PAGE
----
• “The rate of development between 1997 and 2001 averaged 2.2 million acres per year. This was the same average rate experienced between 1992 and 1997, but up from 1.4 million acres per year in the previous decade (1982-1992)
  • “Between 1997 and 2001, almost 9 million acres were developed, of which 46 percent came from forest land, 20 percent from cropland, and 16 percent from pastureland.”

These statistics are based entirely on nonfederal land in the 48 contiguous states, about 1.4 billion acres, of which about 6 percent is currently developed, according to the USDA. For purposes of its study, the USDA says: “Developed land areas are considered (permanently) removed from the rural land base.”

While 6 percent isn’t much, the question going forward seems to be, if the pace of development between 1982 and 2001 can be used as a standard, which 34 million acres — more than 2 percent of the total available land in the United States — are going to become homes and businesses in the next 20 years?

It stands to reason that the bulk of land development doesn’t occur in the farthest reaches of rural America, but more typically within an hour’s drive of suburban areas and urban centers. These are the areas that are in jeopardy over the next several decades as developers with deep pockets come looking for opportunities, such as farms that are no longer profitable in the global marketplace or landholders unable to face increasing tax burdens. What they are confronting are long-established communities, resistant to the cultural changes, including traffic, new schools, and big box stores, brought about by development.

Loudoun County, Virginia, is a case in point. An hour’s drive from Capitol Hill — when traffic is cooperating — Loudoun has been transformed over the past 20 years from a farming county into one of the fastest growing exurbias in the nation. Along the way, there have been some questionable practices that federal prosecutors have been investigating since 2007. At issue are potential conflicts of interest: possible collusion by developers and county officials to win approval for vast residential developments and land deals. And, more conspicuously, developers have bankrolled pro-development candidates’ war chests, gaining a majority of the County Board of Supervisors from 2000-2004.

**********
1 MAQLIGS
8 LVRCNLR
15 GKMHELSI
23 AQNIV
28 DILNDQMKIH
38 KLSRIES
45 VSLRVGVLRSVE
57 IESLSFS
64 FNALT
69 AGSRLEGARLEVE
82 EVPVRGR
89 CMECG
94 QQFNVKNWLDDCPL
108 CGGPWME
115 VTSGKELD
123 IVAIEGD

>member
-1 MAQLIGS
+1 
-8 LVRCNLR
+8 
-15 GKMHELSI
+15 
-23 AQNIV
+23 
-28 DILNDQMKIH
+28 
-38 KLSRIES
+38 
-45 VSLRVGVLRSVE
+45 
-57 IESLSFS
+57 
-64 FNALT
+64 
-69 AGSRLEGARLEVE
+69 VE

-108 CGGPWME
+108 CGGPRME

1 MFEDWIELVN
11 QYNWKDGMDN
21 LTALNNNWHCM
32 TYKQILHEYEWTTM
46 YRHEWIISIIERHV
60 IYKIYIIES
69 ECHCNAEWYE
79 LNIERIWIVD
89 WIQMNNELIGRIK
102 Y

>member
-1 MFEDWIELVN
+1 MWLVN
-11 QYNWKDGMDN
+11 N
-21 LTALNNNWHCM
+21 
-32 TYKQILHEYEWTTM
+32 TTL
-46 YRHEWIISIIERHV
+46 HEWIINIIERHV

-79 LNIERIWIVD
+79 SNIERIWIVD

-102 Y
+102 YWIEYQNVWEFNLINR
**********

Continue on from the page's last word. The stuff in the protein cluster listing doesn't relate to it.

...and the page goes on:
Surely developers and preservationists alike have a valid voice in the political process. When local political will is overrun — arguably, corrupted — by business interests, there is the danger of bulldozing our heritage and values.

The Land Use Accountability Project begins its work by focusing on three communities in the Mid-Atlantic region facing clearly visible growing pains: Loudoun County, the Eastern Shore of Maryland, and the exurban area outside Philadelphia, including Bucks County.

Our goal, however, is to make this a truly national story: Connecting the dots of the experiences of these three communities with other communities throughout the nation. To that end, we will be covering development stories throughout the United States.

We also hope to inspire public involvement in this project. Our Land Use homepage includes information intended to help anyone, anywhere in the nation, faced with a land use development issue.